Seven years ago, Kurdish-led forces attracted the world’s attention by successfully resisting a Daesh (Isis) invasion in the northern Syrian city of Kobane. Their resistance didn’t only cement them as one of the region’s most effective forces in the fight against Daesh and other extremists, but also placed a spotlight on the radically democratic system that Kurdish-majority communities had been building in northern Syria (aka Rojava) in recent years.
As Daesh retreated, media attention waned. But in the last few days, there has been renewed fighting in northern Syria. Daesh fighters attacked Ghweran prison, a reportedly understaffed and underfunded detention centre where Kurdish-led forces have long been holding thousands of extremists. Thousands of local people have been displaced as a result of the attack, and operations to retake the prison are ongoing.
Local official Dr Abdulkarim Omar insisted that the international community has failed to meet its responsibilities, saying: “The massive attack by dozens of Daesh members on Al-Hasakah prison and its repercussions are the result of the international community’s failure to shoulder its responsibilities towards this big and serious issue, which we consider to be an international problem.”
Stressing that Daesh terrorism “is far from over”, he added: “We have consistently appealed to the international community for ISIS militants in jails and camps. We warned that the current situation could not be maintained. … Every country should take its citizens back. Those who do not accept them should come and assist us, and ISIS members should be prosecuted.”
Animal rights action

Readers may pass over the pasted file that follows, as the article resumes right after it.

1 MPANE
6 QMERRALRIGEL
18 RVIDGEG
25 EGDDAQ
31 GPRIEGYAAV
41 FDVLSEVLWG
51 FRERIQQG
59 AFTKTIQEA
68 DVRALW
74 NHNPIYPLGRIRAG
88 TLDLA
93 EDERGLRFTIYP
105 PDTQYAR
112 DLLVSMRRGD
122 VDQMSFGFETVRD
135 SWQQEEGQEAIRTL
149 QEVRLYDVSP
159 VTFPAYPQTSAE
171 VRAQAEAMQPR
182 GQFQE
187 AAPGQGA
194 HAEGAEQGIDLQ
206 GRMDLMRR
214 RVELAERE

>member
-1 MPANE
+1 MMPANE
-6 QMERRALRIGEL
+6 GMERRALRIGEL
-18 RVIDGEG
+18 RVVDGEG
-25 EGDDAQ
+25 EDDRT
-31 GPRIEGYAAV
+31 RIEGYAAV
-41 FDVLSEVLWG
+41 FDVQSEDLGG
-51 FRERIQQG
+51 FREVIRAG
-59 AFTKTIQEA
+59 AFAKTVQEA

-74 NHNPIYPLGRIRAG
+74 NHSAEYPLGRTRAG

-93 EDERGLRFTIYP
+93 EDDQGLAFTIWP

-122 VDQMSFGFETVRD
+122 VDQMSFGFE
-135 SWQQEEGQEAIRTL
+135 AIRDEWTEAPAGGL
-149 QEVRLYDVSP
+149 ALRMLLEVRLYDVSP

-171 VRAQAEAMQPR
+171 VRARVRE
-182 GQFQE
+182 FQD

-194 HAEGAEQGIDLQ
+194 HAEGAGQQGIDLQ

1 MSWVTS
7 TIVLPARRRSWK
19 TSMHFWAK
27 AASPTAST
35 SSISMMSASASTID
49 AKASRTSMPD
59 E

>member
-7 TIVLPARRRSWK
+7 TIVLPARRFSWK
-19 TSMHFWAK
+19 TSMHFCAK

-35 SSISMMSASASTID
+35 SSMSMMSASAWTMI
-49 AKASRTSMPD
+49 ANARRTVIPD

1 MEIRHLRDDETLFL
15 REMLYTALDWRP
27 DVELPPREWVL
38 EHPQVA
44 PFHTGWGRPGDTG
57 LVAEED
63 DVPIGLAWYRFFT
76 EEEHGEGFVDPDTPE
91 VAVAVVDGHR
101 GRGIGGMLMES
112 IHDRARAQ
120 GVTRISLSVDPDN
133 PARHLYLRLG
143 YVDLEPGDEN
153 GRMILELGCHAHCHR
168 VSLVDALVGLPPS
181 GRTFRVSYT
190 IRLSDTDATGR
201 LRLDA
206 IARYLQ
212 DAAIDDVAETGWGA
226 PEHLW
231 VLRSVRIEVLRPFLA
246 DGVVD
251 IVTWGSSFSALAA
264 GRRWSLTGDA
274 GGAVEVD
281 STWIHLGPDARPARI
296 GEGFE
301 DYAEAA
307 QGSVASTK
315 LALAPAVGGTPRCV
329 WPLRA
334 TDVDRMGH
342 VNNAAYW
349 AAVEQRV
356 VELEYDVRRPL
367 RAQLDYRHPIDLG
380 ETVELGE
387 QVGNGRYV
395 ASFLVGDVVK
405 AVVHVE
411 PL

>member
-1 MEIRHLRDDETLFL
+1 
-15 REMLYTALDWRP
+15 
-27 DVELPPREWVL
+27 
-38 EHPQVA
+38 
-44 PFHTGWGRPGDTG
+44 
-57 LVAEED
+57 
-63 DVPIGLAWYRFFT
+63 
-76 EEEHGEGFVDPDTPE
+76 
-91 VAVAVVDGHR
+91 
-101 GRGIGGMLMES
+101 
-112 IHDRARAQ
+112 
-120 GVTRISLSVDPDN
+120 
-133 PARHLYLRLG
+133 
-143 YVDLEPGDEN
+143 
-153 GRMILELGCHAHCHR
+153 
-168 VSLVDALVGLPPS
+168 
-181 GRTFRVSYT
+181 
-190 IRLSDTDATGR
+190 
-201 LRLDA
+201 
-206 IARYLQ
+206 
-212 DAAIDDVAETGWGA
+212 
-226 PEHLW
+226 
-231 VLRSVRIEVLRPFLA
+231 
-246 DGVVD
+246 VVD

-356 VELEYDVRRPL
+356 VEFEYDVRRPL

People across the UK have been continuing the struggle for animal rights. Some news in the fight against hunting includes:
- 15 Jan: Nottingham Hunt Sabs capture footage of hounds from the Belvoir Hunt ‘chopping’ a fox. (Graphic footage.) Facebook post / Local news report
- 15 Jan: Sab with Staffordshire Hunt Sabs ridden down by a rider with the North Shropshire Hunt. Hospitalised but discharged with concussion. Facebook post / Facebook video / Local news report
- 17 Jan: AXA Insurance, which previously provided insurance including legal fees for the Hunting Office, appears to confirm that they no longer provide the hunting industry with insurance. Hunt Sabs Association post / Background article by HSA
- 18 Jan: News emerges that a huntsman for the Quorn Hunt elbowed a police officer in the face while the officer was attempting to seize evidence following reports of illegal hunting and NO ARRESTS WERE MADE. (Incident happened on 8 Jan.) HSA post
Elsewhere, campaigners have resisted other animal-rights abuses:
- 18 Jan: Activists shut down Impex, a company that provides the vans transporting beagles out of MBR Acres (among other animal research facilities). Two people also locked on. Twitter post / Facebook post / Local news report
- 15/16 Jan: Coalition to Abolish the Fur Trade USA (CAFTUSA) protested and occupied “every Stone Island in the country” due to the fashion brand’s use of fur. Instagram post / Facebook link
That’s all for this week, but please let us know of any stories and issues you’d like to see more of and remember to subscribe to our YouTube channel.